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The Dynamic Constitution
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  • Cited by 5
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    This book has been cited by the following publications. This list is generated based on data provided by CrossRef.

    Woody, Robert Henley 2016. Expanding Diversity: Noncategorical Inclusion and Equity. Ethics & Behavior, p. 1.

    Engel, Stephen M. 2013. Frame Spillover: Media Framing and Public Opinion of a Multifaceted LGBT Rights Agenda. Law & Social Inquiry, Vol. 38, Issue. 2, p. 403.

    Kuo, Ming-Sung 2010. The End of Constitutionalism As We Know It? Boundaries and the State of Global Constitutional (Dis)Ordering. Transnational Legal Theory, Vol. 1, Issue. 3, p. 329.

    KUO, MING-SUNG 2010. Reconciling Constitutionalism with Power: Towards a Constitutional Nomos of Political Ordering. Ratio Juris, Vol. 23, Issue. 3, p. 390.

    Warner, Julian 2010. So mechanical or routine: The not original inFeist. Journal of the American Society for Information Science and Technology, p. n/a.

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    The Dynamic Constitution
    • Online ISBN: 9780511511103
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Book description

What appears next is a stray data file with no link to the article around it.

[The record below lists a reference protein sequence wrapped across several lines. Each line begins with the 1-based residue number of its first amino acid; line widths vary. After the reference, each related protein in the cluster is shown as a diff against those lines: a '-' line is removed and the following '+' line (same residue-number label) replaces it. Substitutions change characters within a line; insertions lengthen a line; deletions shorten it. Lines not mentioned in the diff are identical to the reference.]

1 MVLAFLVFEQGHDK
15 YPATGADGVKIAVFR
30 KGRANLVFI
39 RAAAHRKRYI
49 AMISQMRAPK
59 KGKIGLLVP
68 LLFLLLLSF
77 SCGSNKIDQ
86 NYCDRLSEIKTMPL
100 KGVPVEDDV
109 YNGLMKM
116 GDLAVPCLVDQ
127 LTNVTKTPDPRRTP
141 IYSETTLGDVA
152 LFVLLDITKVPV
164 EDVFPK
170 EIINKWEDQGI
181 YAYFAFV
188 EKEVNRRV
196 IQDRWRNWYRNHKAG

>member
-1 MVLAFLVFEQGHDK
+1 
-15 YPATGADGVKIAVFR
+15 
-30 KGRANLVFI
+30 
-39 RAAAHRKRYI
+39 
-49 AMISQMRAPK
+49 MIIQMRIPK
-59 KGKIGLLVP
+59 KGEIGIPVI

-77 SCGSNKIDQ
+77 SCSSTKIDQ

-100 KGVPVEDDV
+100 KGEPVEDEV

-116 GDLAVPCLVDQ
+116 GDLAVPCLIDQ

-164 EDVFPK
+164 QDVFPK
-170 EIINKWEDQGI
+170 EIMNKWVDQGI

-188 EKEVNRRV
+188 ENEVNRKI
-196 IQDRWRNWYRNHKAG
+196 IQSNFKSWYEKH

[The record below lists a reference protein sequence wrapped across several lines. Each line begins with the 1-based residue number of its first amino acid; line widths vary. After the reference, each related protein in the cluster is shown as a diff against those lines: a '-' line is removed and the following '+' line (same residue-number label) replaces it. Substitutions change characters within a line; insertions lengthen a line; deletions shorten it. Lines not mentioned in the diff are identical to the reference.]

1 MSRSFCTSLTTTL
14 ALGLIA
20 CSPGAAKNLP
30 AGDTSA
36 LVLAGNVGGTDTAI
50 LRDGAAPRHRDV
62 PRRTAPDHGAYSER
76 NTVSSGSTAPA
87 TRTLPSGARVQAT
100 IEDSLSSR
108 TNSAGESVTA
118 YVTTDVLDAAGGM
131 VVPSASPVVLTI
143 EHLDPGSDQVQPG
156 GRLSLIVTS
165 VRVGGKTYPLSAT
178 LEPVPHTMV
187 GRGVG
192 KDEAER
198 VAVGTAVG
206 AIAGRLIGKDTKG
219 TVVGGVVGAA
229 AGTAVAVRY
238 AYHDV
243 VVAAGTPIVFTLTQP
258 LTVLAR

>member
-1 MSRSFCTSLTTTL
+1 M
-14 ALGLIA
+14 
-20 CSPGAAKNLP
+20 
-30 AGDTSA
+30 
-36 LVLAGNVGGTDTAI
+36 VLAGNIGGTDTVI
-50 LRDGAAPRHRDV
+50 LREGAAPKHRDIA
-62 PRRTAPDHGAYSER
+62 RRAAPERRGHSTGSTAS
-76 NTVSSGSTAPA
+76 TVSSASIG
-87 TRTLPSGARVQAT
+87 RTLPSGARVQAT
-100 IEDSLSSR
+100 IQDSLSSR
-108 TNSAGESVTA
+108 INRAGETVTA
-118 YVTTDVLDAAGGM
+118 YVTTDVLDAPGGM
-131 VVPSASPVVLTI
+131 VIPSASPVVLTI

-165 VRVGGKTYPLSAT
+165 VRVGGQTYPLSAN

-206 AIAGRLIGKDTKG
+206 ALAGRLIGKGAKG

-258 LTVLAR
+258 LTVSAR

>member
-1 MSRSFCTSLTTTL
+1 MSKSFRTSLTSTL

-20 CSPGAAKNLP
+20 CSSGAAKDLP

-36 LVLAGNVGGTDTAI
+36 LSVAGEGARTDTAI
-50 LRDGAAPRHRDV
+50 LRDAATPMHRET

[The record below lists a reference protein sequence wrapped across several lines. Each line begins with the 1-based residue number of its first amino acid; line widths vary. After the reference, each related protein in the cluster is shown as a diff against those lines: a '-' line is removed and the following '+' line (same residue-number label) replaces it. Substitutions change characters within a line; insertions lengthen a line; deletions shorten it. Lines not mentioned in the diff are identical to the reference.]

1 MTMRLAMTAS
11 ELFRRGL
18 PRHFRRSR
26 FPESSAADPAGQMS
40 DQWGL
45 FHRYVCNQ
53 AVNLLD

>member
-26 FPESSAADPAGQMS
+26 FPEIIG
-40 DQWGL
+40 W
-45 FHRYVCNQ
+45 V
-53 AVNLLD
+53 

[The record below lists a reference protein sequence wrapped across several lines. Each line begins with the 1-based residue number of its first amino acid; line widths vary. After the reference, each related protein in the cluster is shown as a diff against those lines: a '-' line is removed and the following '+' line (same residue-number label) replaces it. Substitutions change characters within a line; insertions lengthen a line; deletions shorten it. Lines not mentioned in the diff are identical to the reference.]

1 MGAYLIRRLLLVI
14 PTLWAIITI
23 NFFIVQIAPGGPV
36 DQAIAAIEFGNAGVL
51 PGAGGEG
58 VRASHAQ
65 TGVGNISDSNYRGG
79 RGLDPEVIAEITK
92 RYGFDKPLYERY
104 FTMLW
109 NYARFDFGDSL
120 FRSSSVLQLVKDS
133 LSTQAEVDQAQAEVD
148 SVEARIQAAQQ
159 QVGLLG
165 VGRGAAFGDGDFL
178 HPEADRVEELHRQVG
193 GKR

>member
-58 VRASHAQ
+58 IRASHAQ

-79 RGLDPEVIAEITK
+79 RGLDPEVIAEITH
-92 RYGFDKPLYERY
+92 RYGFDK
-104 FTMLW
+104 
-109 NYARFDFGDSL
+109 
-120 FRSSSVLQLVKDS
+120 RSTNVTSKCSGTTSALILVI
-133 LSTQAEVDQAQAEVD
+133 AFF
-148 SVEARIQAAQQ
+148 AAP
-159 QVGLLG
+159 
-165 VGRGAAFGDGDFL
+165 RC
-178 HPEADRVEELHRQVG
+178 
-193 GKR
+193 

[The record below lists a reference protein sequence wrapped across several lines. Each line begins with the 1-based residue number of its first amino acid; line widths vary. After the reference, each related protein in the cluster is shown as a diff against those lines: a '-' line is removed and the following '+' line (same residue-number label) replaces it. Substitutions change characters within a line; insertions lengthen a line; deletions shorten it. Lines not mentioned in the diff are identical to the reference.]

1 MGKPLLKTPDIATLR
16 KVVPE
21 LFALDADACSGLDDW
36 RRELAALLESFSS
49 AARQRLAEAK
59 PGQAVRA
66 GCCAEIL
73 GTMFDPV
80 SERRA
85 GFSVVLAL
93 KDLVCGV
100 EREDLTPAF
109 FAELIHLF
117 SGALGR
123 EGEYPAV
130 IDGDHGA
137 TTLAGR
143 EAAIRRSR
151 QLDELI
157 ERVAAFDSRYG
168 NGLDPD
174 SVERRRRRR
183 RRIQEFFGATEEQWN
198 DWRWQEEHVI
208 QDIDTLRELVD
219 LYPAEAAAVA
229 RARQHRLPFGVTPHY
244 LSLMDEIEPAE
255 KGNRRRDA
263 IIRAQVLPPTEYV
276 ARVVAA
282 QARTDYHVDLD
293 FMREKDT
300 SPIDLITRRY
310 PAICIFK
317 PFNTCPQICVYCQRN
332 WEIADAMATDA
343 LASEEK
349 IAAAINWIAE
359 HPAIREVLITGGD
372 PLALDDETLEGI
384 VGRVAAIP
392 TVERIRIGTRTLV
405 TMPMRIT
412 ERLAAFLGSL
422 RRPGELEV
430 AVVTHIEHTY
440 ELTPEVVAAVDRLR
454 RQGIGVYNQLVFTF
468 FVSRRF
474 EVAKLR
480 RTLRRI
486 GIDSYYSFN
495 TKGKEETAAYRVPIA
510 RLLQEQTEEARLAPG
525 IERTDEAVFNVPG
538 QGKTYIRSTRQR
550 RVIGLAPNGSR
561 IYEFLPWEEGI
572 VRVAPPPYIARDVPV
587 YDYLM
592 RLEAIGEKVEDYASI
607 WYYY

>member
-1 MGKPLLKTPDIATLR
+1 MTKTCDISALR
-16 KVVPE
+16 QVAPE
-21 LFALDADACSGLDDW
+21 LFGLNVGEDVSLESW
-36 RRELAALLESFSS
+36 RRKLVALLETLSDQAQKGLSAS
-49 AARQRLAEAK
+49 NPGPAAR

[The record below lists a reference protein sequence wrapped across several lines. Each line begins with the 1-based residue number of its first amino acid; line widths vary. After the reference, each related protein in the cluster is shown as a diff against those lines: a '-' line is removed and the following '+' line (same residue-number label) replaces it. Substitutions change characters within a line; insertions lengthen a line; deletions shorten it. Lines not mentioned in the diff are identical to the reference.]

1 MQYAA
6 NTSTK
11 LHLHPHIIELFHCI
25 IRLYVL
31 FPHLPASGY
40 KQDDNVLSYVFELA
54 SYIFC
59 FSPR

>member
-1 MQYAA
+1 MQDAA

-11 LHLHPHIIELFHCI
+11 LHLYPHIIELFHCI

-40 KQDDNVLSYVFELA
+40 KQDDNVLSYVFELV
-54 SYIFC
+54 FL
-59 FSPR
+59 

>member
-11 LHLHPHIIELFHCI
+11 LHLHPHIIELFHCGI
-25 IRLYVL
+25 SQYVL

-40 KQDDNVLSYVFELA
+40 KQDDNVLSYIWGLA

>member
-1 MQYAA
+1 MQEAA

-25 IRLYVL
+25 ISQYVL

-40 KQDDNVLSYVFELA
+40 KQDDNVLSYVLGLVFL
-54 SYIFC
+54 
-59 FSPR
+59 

In this 2004 book Harvard law professor Richard H. Fallon introduces non-lawyers to the workings of American constitutional law. He writes with clarity and vigor about leading constitutional doctrines and issues, including the freedom of speech, the freedom of religion, the guarantee of equal protection, rights to fair procedures and rights to privacy and sexual autonomy. Along the way, Fallon describes many of the fascinating cases and personalities that have shaped constitutional law. He shows how historical, cultural and other factors have influenced constitutional adjudication, making clear the dynamic nature of the Constitution. For both the courts and the American people, Fallon argues, the Constitution must serve as a dynamic document that adapts to the changing conditions inherent in human affairs. Fallon goes on to defend dynamic constitutionalism by confronting head on the concerns that some critics have raised.


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